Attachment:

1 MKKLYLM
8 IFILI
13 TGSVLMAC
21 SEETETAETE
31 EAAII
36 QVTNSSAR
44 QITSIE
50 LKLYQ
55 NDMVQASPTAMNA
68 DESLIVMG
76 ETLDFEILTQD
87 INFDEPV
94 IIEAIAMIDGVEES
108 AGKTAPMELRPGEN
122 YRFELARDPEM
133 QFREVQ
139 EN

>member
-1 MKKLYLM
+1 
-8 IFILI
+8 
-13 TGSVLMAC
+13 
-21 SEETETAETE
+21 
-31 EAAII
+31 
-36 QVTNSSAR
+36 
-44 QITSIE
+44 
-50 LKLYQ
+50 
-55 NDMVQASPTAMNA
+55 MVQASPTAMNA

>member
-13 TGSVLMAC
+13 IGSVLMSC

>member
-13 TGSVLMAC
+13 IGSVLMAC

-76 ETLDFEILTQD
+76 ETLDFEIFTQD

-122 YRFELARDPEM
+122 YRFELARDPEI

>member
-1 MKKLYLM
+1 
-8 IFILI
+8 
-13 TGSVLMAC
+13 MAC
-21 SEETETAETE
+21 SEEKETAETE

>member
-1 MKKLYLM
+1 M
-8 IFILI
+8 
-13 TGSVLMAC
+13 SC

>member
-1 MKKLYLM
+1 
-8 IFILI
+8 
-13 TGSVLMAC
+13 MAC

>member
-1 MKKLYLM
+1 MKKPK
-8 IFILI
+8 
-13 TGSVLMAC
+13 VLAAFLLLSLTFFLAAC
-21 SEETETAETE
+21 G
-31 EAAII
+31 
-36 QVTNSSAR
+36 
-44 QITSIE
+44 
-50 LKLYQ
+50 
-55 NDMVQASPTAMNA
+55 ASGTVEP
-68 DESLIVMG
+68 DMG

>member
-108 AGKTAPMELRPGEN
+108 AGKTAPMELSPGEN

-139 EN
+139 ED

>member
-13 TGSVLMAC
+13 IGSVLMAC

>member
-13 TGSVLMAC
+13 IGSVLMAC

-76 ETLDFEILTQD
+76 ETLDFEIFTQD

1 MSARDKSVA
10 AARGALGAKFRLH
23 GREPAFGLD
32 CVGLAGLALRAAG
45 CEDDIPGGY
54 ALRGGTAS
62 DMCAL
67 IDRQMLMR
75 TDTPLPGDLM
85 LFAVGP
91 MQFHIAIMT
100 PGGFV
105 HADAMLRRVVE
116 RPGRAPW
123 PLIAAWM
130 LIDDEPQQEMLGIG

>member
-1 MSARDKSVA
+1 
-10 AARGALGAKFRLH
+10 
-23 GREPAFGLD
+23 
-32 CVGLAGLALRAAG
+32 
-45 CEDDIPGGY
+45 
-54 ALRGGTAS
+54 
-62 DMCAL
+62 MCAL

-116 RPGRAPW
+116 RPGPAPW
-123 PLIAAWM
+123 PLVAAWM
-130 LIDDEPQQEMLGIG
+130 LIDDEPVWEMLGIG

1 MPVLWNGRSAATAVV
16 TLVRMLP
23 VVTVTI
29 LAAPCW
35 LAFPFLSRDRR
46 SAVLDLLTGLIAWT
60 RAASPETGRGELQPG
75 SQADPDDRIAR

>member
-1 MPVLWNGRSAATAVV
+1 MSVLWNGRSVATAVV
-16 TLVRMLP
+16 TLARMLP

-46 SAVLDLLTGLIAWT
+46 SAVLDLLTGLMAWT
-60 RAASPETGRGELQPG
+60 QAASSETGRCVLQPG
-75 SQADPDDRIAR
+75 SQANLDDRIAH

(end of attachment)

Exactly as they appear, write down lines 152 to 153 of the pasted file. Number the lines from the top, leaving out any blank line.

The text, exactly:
-16 TLVRMLP
+16 TLARMLP